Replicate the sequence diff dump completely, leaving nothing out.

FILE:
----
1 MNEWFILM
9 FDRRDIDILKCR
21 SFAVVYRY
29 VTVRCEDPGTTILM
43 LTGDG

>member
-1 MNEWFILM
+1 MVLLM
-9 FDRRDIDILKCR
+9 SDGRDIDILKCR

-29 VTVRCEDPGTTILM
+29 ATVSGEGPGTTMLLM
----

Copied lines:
1 MNEWFILM
9 FDRRDIDILKCR
21 SFAVVYRY
29 VTVRCEDPGTTILM
43 LTGDG

>member
-1 MNEWFILM
+1 MVLLM
-9 FDRRDIDILKCR
+9 SDGRDIDILKCR

-29 VTVRCEDPGTTILM
+29 ATVSGEGPGTTMLLM